March 3, 2016, 5:37AM
Little Black Gay Boys,
This is an open letter to you. I hope this finds you well. I'm sorry that it's taken me almost 40 years to admit this, but we failed you and I owe you an apology from all of us that came before you. I'm sorry that we didn't do a better job of shielding you from the pitfalls, of protecting you and offering guidance those times you were unsure or felt like you were all alone. I've asked myself a million times, 'Who cries for the little Black gay boy?'
I'm sorry that we didn't equip you with the tools to navigate successfully in this community. In some cases, we watched you stumble and fall while offering nothing more than a simple shake of the head. But for what it's worth no one taught us how to be. Nevertheless, I have to admit, you've made me very proud. You've marched boldly through the world, at times, holding the door open for some of us to step through and out of that closet. You flourished in some areas with very little direction from us, but still I wonder often, 'Who cries for the little Black gay boy?'
See, the generation that came before me taught me how to sneak, cheat, hide and lie about who I was so it was impossible for me to take you by the hand and show you the way, or even be there for you when your very own family turned their backs on you. Still, you've somehow managed to live unabashed in the light. Perhaps, you took notes from watching some of us cower in that same closet, which you've refused to dwell in. I want to break this cycle of silence and so again I ask, 'Who cries for the little Black gay boy?'
We should have taken you under our wing and taught you that being gay is more than sex or being well dressed and well spoken, that it's a responsibility. Instead, we allowed your well defined body to distract us and we became more focused on trying to lure you into our bed.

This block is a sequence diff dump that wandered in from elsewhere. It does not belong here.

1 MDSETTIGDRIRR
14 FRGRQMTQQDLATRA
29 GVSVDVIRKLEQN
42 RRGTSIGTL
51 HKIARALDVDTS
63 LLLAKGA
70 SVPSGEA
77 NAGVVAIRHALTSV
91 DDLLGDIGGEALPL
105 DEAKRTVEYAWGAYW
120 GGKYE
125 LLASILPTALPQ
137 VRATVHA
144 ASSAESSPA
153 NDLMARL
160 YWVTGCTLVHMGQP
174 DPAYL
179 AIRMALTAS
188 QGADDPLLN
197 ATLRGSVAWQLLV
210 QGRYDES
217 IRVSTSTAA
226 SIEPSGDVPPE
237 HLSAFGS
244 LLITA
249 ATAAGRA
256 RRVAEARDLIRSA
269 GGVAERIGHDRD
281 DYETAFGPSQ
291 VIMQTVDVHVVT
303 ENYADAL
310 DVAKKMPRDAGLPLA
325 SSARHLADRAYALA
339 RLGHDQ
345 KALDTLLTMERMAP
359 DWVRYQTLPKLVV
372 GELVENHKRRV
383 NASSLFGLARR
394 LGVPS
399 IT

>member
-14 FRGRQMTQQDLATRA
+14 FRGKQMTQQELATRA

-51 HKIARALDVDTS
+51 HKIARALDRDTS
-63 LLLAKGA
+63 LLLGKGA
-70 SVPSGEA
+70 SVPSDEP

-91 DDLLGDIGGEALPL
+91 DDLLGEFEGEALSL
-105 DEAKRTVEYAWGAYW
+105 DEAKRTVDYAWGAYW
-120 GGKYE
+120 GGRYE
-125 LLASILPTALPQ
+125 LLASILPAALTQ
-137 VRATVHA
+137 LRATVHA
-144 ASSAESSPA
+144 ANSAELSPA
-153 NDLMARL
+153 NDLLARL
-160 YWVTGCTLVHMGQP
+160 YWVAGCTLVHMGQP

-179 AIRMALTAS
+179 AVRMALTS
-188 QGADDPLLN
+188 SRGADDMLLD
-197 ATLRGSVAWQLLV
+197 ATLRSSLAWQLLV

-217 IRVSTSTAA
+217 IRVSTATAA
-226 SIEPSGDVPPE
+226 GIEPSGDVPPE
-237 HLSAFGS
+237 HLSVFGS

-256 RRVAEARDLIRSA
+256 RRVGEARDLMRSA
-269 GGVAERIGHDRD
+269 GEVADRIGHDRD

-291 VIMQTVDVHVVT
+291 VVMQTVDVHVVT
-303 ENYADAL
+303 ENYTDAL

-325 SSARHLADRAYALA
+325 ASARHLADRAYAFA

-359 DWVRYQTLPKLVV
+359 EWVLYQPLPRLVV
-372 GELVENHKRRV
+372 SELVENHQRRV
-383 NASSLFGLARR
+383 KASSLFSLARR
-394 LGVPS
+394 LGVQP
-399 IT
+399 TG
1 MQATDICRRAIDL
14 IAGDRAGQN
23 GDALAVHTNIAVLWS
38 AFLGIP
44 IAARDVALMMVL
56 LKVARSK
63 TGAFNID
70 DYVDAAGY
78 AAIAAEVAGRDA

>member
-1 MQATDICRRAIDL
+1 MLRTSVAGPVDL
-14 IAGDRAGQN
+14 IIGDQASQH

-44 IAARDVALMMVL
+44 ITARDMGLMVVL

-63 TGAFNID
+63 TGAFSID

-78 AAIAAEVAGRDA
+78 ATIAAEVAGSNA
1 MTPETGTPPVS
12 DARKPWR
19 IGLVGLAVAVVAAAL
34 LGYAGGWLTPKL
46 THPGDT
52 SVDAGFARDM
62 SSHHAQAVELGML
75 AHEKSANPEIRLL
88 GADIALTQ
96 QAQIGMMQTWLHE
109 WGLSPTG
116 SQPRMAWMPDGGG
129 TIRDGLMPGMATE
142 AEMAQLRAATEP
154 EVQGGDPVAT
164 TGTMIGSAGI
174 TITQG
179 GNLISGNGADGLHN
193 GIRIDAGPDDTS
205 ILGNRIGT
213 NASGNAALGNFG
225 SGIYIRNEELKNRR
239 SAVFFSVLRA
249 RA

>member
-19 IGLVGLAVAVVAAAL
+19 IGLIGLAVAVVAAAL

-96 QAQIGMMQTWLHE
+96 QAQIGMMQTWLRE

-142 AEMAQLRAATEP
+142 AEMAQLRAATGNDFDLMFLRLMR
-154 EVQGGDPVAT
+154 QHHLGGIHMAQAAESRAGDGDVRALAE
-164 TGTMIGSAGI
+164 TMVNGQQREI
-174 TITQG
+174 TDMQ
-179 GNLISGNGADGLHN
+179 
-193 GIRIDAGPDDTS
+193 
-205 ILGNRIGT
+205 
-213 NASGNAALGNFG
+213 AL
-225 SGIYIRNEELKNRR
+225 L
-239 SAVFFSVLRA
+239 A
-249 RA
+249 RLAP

We used you for sex to feed our egos; all for the sake of pacifying our fear of growing old alone. 'Who cries for the little Black gay boy?'
And we were simply too busy trying to forget about our past hurts & past pains, and all of the emptiness we felt through our own frustrations with being Black and gay. 'Who cries for the little Black gay boy?'
We should've taken the time to show you what it really means to be Black, gay and proud because it isn't simply going to clubs during gay pride weekend in various cities across this country. 'Who cries for the little Black gay boy?'
But we were too worried about getting older and concerned with staying young, and looking young rather than teaching you the things you really need to know about sex. 'Who cries for the little Black gay boy?'
And because we failed you, you resort to using half naked and naked pictures of yourself on social media to gain likes and followers because we didn't step in sooner to whisper in your ear, 'This may come back to haunt you someday.' Again, I ask, 'Who cries for the little Black gay boy?'
We neglected to tell you that there's an art to love and it begins with friendship, not sex. Consequently, you have sex with hopes of finding love, and for fun even, because we've convinced you that people no longer die from complications from AIDS because the medicine is better now. 'Who cries for the little Black gay boy?'
We've even fooled you into believing that Prep is a cure or vaccine for HIV so you've become even more carefree and boastful about having raw, casual sex. Shame on us and shame on you for not doing better.
The consequence of us standing by, watching and saying nothing has resulted in far too many little Black gay boys living with the reality of being HIV positive; and moving through the world feeling empty and loveless. 'Who cries for little Black gay boy?'
What I know for sure is that it isn't too late because it's never too late to be better or for me to say, 'I love you. WE NEED YOU. Be safe and keep loving yourself...'